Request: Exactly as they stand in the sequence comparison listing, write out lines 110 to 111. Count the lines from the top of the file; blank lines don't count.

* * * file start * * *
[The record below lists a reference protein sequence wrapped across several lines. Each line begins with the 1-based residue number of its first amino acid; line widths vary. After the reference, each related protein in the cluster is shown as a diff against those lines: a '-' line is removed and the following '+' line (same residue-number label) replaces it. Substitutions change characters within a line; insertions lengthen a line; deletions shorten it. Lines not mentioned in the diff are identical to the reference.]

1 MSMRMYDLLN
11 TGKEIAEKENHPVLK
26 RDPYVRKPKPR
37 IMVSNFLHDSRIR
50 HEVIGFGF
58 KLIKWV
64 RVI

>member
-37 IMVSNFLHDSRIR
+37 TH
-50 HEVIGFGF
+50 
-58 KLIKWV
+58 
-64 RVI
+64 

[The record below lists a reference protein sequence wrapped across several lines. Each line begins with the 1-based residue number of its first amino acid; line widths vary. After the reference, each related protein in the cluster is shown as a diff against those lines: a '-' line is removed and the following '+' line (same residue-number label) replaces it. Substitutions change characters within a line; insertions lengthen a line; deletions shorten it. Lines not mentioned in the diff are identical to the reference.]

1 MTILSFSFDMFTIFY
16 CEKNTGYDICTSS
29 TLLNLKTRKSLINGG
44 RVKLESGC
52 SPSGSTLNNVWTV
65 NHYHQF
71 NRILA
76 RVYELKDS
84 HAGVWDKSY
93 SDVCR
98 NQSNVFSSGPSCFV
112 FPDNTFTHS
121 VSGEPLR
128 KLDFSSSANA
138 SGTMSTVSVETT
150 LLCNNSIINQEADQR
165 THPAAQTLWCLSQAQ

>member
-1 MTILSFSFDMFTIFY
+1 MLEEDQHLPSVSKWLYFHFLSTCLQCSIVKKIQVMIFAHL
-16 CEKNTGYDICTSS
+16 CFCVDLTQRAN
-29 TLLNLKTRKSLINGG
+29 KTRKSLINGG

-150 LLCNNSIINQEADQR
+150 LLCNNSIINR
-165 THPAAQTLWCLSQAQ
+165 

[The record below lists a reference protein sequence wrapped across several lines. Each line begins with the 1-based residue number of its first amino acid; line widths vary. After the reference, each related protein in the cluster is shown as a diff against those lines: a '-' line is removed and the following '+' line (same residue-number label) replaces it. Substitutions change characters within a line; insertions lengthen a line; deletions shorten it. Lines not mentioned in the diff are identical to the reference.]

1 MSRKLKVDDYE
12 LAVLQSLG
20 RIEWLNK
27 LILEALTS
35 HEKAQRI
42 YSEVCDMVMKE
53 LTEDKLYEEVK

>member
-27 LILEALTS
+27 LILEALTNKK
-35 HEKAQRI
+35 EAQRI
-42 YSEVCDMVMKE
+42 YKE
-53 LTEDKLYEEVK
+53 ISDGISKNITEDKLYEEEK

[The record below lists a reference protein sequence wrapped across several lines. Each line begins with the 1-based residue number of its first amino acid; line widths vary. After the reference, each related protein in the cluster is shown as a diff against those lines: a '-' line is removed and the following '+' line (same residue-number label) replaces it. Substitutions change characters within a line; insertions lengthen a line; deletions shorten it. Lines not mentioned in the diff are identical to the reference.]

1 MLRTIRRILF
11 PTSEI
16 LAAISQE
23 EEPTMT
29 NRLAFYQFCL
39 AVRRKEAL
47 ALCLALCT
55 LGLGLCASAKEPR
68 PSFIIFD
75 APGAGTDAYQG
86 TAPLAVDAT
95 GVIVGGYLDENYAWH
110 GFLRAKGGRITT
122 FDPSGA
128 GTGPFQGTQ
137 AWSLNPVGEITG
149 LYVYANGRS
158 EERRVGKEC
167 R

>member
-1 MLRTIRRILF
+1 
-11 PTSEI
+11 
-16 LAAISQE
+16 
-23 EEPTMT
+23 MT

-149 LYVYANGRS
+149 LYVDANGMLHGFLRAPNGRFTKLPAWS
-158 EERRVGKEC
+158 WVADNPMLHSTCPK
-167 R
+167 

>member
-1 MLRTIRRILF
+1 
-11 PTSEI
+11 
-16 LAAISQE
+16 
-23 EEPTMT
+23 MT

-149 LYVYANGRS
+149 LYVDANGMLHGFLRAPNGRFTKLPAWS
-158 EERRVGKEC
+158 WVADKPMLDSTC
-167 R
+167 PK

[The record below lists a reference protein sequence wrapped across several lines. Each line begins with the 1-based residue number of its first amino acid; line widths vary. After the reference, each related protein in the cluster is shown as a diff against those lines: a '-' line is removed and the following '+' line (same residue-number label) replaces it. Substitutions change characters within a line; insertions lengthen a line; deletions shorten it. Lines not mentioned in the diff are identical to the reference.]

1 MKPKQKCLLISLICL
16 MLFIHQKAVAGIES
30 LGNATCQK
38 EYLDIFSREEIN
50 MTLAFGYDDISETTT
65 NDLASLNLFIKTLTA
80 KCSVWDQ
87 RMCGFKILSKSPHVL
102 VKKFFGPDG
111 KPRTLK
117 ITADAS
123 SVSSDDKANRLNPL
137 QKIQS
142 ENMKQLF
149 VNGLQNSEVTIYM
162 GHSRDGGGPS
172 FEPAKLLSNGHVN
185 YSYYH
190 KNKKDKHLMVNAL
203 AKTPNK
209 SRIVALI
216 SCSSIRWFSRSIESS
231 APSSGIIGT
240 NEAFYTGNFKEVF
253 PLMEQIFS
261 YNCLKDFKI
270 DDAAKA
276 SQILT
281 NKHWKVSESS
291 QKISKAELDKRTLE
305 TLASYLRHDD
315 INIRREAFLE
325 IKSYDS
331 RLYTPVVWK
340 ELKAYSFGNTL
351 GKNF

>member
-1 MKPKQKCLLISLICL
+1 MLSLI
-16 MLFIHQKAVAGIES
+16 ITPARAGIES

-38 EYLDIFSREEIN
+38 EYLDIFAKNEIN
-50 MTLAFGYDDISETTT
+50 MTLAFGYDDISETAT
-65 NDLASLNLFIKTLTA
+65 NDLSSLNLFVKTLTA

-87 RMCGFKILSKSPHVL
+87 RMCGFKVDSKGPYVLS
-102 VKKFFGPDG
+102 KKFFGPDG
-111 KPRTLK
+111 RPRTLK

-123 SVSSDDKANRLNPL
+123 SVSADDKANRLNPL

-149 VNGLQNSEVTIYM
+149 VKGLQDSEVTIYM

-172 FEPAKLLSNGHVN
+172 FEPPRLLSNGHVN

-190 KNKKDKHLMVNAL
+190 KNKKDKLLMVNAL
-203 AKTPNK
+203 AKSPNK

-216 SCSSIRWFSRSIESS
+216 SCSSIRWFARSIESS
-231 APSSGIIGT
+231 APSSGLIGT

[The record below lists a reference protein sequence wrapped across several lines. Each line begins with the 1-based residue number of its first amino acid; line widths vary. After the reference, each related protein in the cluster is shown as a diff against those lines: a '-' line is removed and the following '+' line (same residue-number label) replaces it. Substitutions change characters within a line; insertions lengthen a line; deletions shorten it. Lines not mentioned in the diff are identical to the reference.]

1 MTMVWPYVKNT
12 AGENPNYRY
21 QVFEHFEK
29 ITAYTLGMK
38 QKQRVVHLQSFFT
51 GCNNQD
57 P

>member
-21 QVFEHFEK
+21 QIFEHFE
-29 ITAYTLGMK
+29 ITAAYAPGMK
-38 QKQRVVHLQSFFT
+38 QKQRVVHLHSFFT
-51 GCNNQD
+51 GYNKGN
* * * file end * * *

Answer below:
-158 EERRVGKEC
+158 WVADKPMLDSTC